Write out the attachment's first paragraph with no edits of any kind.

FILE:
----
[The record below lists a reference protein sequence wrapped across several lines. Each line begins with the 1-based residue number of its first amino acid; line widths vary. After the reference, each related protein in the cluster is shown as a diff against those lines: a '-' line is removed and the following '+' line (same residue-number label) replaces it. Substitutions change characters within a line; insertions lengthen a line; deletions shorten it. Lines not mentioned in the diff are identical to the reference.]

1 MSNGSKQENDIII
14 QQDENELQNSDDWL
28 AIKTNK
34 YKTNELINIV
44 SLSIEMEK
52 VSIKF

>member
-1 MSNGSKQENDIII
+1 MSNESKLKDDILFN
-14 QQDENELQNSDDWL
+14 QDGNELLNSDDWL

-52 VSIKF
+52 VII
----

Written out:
[The record below lists a reference protein sequence wrapped across several lines. Each line begins with the 1-based residue number of its first amino acid; line widths vary. After the reference, each related protein in the cluster is shown as a diff against those lines: a '-' line is removed and the following '+' line (same residue-number label) replaces it. Substitutions change characters within a line; insertions lengthen a line; deletions shorten it. Lines not mentioned in the diff are identical to the reference.]